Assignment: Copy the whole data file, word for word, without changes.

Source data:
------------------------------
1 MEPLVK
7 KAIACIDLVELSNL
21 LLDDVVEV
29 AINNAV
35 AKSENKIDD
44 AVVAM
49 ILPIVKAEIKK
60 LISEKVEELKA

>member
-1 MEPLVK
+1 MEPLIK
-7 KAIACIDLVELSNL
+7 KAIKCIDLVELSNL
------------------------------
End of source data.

1 MEPLVK
7 KAIACIDLVELSNL
21 LLDDVVEV
29 AINNAV
35 AKSENKIDD
44 AVVAM
49 ILPIVKAEIKK
60 LISEKVEELKA

>member
-1 MEPLVK
+1 MEPLIK
-7 KAIACIDLVELSNL
+7 KAIKCIDLVELSNL